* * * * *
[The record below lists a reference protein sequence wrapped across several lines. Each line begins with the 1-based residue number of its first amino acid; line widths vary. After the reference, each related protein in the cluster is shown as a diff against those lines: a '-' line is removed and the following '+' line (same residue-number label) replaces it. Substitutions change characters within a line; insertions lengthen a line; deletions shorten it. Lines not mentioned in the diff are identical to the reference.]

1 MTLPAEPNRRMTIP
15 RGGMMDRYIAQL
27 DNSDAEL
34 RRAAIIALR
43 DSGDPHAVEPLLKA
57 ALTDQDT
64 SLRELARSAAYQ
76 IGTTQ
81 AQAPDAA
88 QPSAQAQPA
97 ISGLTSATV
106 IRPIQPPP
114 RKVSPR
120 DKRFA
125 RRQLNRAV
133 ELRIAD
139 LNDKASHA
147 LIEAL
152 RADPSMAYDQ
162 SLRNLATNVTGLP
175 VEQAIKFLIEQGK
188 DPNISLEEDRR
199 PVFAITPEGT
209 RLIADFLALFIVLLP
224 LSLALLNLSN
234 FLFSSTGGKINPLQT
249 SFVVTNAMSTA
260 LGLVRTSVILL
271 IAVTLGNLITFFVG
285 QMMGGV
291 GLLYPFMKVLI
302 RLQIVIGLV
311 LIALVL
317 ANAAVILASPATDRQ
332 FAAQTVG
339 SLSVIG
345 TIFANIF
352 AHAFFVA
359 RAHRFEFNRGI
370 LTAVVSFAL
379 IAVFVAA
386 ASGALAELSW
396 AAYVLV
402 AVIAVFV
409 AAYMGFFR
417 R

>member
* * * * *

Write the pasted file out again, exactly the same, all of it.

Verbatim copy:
[The record below lists a reference protein sequence wrapped across several lines. Each line begins with the 1-based residue number of its first amino acid; line widths vary. After the reference, each related protein in the cluster is shown as a diff against those lines: a '-' line is removed and the following '+' line (same residue-number label) replaces it. Substitutions change characters within a line; insertions lengthen a line; deletions shorten it. Lines not mentioned in the diff are identical to the reference.]

1 MTLPAEPNRRMTIP
15 RGGMMDRYIAQL
27 DNSDAEL
34 RRAAIIALR
43 DSGDPHAVEPLLKA
57 ALTDQDT
64 SLRELARSAAYQ
76 IGTTQ
81 AQAPDAA
88 QPSAQAQPA
97 ISGLTSATV
106 IRPIQPPP
114 RKVSPR
120 DKRFA
125 RRQLNRAV
133 ELRIAD
139 LNDKASHA
147 LIEAL
152 RADPSMAYDQ
162 SLRNLATNVTGLP
175 VEQAIKFLIEQGK
188 DPNISLEEDRR
199 PVFAITPEGT
209 RLIADFLALFIVLLP
224 LSLALLNLSN
234 FLFSSTGGKINPLQT
249 SFVVTNAMSTA
260 LGLVRTSVILL
271 IAVTLGNLITFFVG
285 QMMGGV
291 GLLYPFMKVLI
302 RLQIVIGLV
311 LIALVL
317 ANAAVILASPATDRQ
332 FAAQTVG
339 SLSVIG
345 TIFANIF
352 AHAFFVA
359 RAHRFEFNRGI
370 LTAVVSFAL
379 IAVFVAA
386 ASGALAELSW
396 AAYVLV
402 AVIAVFV
409 AAYMGFFR
417 R

>member